We should say “GitLab isn’t Open Source, it’s open-core”, just like we can say about price that something “isn’t free, it’s freemium”. Both acknowledge that there is something Open or free going on, but it’s not that the label itself just applies. This distinction basically applies to situations where the same name is used for the whole open-core thing overall (regardless of ways they try to distinguish it, such as the unreasonable “community” vs “enterprise” labels).
Musescore is Open Source as long as we know that we’re talking about the software and not the Musescore.com hosting service. And that confusion is BAD, but there’s at least no proprietary software version of Musescore the software that is actually the same software basically (although there’s a non-zero risk of it becoming open-core as they are working to rewrite the codebase and have a CLA which undermines the stability of GPL!)
In general, we should make this distinction clear in all of the ways we talk. A project is only FLO if 100% of what they publish under the project name is FLO.
And GitLab has gotten worse and worse, and open-core business models in general are not aligned with FLO and should be treated with suspicion. We probably should seriously consider moving to Codeberg. But for now, I’m suggesting we make the labels clear.
Open-core already did not fit the stated project requirements for Snowdrift.coop, and I’m just suggesting we use that term clearly and consistently. Some projects are FLO, some are open-core. We need to consider them and talk about them as distinct, even as we recognize that open-core is not the same as entirely proprietary.
Yeah, sounds like a good phrasing to me!
On labels and distinctions, I recently discovered “Fair Code”, under which licenses are effectively identical to Open Source but prevent one narrow kind of commercial use. Since this wouldn’t officially meet the OSI or Free Software definitions (nor is it trying to), I assume we would block a given brand/group from using our platform to fund a fully FLO project, if they publish any pseudo-FLO stuff as well?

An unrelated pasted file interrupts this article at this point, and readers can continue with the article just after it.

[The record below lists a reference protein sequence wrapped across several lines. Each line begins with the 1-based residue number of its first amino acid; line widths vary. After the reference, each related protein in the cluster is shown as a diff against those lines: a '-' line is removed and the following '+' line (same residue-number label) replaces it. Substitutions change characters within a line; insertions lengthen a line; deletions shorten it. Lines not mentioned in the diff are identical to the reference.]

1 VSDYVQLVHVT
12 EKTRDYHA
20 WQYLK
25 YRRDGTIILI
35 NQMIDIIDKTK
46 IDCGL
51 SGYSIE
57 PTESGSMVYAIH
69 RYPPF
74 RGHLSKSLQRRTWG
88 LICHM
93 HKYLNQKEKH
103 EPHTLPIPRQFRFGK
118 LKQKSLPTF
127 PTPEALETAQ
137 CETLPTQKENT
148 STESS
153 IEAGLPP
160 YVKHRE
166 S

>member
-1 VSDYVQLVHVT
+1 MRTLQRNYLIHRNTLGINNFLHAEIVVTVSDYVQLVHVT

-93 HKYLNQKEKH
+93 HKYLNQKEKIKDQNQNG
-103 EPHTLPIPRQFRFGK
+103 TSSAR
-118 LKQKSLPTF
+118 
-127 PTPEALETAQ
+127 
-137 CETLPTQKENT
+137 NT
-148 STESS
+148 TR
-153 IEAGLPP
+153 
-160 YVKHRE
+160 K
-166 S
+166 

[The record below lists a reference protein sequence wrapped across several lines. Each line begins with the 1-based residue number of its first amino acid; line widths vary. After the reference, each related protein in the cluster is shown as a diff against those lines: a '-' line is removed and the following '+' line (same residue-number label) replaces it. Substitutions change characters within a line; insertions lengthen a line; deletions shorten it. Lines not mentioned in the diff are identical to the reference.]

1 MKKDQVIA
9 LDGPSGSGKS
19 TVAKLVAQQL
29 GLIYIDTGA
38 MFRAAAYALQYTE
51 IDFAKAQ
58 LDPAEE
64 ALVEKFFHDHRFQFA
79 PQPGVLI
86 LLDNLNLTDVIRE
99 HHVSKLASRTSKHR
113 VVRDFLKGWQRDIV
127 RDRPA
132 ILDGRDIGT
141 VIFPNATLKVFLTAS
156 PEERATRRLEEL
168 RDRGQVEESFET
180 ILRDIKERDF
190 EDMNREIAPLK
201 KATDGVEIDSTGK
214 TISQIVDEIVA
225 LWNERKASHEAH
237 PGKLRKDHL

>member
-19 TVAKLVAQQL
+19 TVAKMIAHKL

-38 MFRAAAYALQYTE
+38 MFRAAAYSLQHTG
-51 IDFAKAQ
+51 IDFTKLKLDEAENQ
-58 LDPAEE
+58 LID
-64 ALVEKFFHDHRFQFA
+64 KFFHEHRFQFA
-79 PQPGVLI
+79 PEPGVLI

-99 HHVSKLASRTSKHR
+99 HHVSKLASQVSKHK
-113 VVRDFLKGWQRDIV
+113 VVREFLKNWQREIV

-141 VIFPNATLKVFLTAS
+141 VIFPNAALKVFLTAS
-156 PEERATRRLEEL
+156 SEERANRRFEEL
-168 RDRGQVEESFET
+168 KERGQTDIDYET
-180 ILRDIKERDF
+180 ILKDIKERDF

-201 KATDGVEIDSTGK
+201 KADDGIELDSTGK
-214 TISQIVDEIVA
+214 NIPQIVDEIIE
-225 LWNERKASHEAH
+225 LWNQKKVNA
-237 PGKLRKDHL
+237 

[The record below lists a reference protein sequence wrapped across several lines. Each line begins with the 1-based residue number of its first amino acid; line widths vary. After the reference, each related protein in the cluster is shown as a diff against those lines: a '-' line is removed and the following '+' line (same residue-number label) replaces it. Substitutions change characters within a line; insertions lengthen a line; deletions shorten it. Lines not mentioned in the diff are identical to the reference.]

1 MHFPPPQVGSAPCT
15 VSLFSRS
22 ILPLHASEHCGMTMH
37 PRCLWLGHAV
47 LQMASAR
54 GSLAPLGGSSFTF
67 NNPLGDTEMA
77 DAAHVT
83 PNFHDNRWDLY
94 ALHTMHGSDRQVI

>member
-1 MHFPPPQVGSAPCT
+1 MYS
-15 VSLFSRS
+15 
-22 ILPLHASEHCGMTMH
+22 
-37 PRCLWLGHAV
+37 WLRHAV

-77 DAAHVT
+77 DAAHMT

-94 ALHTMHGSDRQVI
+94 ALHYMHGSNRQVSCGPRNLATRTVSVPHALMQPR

If they have even one separately published program with a GPL+Commons Clause license, for example? This seems to me to be something different from open-core, but maybe not…
We haven’t decided where to draw the line on entities who make both FLO and non-FLO. This topic is about drawing a line about whether a project can be considered FLO if the very name of the project applies to both FLO and proprietary versions made by the same entity, and really it’s not even just that, it’s whether the name that refers to something refers to both FLO and proprietary versions of that something.
So, Musescore demonstrates the ultimate edge-case to consider. Imagine for rhetoric that zero of Musescore the FLO software is used in anything proprietary (though perhaps it is in reality used for proprietary mobile-app versions of Musescore). Imagine the issue is only that a proprietary web hosting service Musescore.com has the same Musescore name. Even still, if we err toward avoiding anything confusing and deceptive, Musescore would be out.
The key is, the entity “MuseScore BVBA” could change the name of Musescore the FLO software to being NoteScore or something, and then if they stuck to the distinction where Notescore was never used to label anything proprietary, we would probably accept NoteScore as a project because regardless of what else MuseScore BVBA does, what matters is that a name “NoteScore” is a name for a 100% unambiguous and clear FLO project. We would still very much care about it being boldy front-and-center that Notescore software is used in proprietary Musescore softwares made by the same MuseScore BVBA entity.
Or we could decide that the legal entity behind a FLO project must themselves make no proprietary derivatives of the FLO project. I do think that in even that case, we would allow it even if that same entity made other truly unrelated and distinctly-named proprietary projects.